Sainthood Today

The recent canonizations of popes John XXIII and John Paul II have inspired a number of people to become modern-day Dantes and put the canonized pontiffs in hell. I have been overwhelmed by the negative responses to the Vatican’s decision to confer the highest worldly/divine honor on these two men, even though it was expedited. Individuals with clearly personal vendettas against the Catholic Church have channeled their anger into unjust criticism of two “responsible” figures. I will make my concessions up front and admit that the Church is not a perfect organization. Some of its decisions were highly questionable, and some actions betrayed its very mission. I suppose this proves that Church leadership is shockingly human, as in mortal and flawed human beings are in charge. Let he who is without sin cast the first stone.

One opinions columnist in particular from The New York Times inspired my response. Maureen Dowd begins her column with an early reference to Pope Emeritus Benedict XVI as John Paul II’s own Rasputin. The problematic nature of this comparison challenges coherent response. I mean, Benedict was clearly such a crazed and troubled pseudo-mystic, right? The man fed fish in a koi pond while he prayed to the Virgin Mary each morning when he stayed at the papal summer residence in Castel Gandolfo. But, this is not about Benedict. Dowd essentially argues that John Paul II does not deserve sainthood because the “globe-trotting ostrich” failed to respond appropriately to the sexual abuse crisis. The abuse scandal scares me as a columnist, and I dare not touch it with a metaphorical 10-foot pole. I admit this and move on. Dowd’s excessively vindictive argument made me think, however: What makes a man or woman a saint today?

The Catholic Church adheres to a formal process in order to declare someone a saint. He or she must be declared a “Servant of God” first, and an exhaustive investigation of writings and eyewitness accounts begins. When sufficient information has been amassed, the candidate will be declared “Venerable.” The next step is Beatification. A candidate who is confirmed as “Blessed” is endorsed by the Church as someone thought to have entered heaven. Sainthood demands the verification of at least two miracles wrought through the saint’s intercession after his death. Typically, there is a five-year waiting period after an individual’s death before the Church can initiate the canonization process, but the pope can waive this requirement. Benedict did this for John Paul II because of the intense demand for his sainthood immediately upon his death (at his funeral the crowds chanted “Santo Subito!” essentially meaning, “Make him a saint right away!”). If you walk around the restaurants and shops near the Vatican, you will undoubtedly see pictures and prayer cards for John Paul II. Although the current pope, Francis, has deservedly ascended the ranks of international popularity, one still wonders if the Italians and Poles know that John Paul II is no longer our pontiff. The people adored John Paul II. He loved and promoted the youth. He opened the Catholic Church to new and more love-based relationships with other faiths. He pardoned and embraced those who tried to kill him.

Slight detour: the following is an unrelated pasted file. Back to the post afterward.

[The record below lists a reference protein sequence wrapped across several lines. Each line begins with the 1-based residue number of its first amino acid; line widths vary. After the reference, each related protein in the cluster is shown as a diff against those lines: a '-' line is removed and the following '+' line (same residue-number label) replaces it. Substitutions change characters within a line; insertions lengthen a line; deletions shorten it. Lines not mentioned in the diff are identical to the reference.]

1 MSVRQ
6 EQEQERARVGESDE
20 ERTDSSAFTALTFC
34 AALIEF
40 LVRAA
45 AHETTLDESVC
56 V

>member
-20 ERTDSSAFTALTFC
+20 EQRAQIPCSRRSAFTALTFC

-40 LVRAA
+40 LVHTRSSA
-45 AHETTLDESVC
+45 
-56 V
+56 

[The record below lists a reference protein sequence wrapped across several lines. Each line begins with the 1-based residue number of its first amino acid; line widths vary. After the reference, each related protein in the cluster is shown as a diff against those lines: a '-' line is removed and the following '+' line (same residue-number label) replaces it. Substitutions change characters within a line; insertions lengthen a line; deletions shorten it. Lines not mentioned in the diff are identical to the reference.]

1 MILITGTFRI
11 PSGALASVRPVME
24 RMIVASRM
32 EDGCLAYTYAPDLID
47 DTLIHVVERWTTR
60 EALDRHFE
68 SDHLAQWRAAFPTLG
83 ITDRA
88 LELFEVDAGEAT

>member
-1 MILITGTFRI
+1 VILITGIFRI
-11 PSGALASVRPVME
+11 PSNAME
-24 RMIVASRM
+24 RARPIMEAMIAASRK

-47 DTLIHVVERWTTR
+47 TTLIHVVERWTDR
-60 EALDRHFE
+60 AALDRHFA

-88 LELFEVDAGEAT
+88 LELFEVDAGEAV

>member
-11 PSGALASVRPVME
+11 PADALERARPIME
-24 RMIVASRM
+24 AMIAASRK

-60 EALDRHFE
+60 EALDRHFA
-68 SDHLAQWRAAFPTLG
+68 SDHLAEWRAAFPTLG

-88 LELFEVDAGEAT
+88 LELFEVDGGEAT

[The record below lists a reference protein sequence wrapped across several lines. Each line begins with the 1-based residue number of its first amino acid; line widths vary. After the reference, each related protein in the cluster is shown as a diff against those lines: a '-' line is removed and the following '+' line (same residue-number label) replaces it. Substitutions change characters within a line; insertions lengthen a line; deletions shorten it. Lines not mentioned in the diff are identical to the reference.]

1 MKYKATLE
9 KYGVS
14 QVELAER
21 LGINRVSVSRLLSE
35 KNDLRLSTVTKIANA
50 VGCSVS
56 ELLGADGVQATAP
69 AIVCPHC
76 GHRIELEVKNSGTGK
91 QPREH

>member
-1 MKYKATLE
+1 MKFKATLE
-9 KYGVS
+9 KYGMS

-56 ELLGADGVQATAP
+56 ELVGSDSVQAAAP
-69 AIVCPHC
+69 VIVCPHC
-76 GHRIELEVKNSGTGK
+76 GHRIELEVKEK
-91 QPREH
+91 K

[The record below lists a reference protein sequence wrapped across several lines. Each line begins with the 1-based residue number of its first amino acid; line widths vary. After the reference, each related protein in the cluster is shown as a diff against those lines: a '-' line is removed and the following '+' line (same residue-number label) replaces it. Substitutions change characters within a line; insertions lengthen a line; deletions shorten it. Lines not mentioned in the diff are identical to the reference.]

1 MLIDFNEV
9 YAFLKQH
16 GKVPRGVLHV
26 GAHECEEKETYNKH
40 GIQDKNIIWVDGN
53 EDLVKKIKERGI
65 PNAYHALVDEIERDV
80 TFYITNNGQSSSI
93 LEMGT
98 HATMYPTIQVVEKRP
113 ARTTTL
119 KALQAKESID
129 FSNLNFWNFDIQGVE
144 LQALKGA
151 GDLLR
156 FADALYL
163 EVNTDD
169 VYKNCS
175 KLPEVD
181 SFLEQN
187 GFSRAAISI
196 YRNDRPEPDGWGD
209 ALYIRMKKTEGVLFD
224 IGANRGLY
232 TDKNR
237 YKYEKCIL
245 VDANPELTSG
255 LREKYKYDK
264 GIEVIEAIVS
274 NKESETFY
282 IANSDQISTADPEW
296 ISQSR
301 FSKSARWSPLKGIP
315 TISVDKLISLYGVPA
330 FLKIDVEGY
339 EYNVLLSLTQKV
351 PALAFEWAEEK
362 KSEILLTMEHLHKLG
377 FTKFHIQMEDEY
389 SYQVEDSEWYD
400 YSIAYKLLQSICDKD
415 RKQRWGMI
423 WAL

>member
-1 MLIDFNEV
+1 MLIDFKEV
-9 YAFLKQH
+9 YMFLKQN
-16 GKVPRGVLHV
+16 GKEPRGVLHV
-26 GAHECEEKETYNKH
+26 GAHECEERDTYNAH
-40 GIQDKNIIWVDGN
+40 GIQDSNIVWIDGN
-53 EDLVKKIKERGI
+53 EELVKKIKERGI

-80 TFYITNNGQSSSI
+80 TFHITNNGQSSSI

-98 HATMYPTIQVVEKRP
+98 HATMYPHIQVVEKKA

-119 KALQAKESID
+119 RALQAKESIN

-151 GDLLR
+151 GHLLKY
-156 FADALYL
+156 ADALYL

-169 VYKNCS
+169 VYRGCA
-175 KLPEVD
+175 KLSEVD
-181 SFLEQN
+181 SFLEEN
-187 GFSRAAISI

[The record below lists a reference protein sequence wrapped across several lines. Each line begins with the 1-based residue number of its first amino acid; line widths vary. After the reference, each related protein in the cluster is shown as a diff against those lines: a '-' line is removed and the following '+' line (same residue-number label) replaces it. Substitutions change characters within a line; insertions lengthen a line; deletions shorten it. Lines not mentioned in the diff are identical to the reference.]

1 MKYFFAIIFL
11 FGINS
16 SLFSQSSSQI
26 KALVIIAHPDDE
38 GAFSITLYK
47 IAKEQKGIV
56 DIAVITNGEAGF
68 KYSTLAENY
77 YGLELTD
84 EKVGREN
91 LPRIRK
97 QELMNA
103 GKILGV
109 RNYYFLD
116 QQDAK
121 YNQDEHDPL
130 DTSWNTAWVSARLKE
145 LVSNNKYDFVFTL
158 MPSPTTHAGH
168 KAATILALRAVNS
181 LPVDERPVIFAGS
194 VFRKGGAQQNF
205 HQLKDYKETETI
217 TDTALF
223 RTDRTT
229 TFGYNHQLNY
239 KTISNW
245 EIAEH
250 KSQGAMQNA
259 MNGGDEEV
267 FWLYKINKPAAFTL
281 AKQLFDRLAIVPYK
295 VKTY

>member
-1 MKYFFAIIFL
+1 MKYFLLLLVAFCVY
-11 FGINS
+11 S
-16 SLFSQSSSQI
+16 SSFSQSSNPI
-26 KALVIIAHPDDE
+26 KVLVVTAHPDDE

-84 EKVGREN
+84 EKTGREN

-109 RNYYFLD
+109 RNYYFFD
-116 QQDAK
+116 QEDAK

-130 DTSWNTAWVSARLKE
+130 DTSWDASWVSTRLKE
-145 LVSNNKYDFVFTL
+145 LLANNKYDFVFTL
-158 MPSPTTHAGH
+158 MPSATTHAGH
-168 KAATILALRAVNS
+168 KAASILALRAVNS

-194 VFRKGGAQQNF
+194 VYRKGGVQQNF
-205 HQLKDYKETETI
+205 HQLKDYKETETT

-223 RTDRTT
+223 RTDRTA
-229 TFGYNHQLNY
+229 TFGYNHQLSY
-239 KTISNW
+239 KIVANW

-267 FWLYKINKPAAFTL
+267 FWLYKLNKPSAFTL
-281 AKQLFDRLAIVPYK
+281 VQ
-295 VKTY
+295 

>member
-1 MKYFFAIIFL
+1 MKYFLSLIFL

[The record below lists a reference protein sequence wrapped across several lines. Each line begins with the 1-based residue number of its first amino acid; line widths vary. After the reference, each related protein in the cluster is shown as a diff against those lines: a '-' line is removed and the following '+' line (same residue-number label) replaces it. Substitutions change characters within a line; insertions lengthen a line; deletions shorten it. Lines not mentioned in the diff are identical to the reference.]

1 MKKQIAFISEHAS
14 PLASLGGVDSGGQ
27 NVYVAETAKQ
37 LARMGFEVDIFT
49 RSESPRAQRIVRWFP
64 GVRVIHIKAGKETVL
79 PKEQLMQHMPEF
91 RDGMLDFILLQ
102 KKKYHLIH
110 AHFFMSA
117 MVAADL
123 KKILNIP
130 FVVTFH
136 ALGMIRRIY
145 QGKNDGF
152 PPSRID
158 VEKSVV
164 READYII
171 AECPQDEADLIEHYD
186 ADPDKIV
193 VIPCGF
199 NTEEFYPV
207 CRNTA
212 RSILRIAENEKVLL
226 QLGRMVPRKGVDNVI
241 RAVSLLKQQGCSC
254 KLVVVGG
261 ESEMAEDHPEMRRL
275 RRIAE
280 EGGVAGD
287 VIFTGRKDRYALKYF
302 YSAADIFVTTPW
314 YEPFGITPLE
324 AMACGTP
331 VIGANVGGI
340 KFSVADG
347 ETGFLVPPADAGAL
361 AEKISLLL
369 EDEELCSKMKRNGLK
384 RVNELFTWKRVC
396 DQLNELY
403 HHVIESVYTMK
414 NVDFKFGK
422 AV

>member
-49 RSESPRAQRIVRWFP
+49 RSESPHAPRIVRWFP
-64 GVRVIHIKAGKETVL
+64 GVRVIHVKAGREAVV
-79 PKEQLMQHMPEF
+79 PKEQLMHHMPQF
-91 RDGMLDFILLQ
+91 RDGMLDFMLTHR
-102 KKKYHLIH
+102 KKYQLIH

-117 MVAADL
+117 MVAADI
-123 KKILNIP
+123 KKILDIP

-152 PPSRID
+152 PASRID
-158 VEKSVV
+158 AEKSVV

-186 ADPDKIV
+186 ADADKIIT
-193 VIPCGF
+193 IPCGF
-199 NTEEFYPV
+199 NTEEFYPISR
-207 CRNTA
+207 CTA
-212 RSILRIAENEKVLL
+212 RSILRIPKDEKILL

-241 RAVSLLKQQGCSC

Our friend Dowd at The New York Times makes only minor swipes at the legitimacy of the canonization process. She does not necessarily take exception to what would advance the cause of John Paul II, but objects on the grounds of what should have prevented him from becoming one. The complex combination of power, responsibility, and truth places John Paul II and all other popes under constant scrutiny, even post-mortem. They occupy the “highest” position on earth-the closest to the divine-and critics like Dowd unfailingly measure their actions and inactions against a standard approximating holy perfection. There was never a perfect saint, though. The beauty of sainthood is its humanity and the hope that it gives the rest of us. They are not our idols or golden calves-they are not gods. They were very human humans who learned how to embrace their darkness so that it might be made light. They do not answer prayers but intercede on our behalf. There has been a lot of pain caused by the Catholic Church and a lot of suffering inflicted on it. Perhaps what we need is not more criticism or bitterness, but healing. Perhaps, we could start with a prayer for the intercession of Saint John Paul II.

Editor’s Note: The views presented in this column are those of the author alone and do not represent the views of The Heights.

About Victoria Mariconti 13 Articles
Victoria Mariconti is a staff Opinions columnist for The Heights. She is a member of the Class of 2015 in the College of Arts and Sciences and majors in music. Victoria began writing for The Heights in January 2014.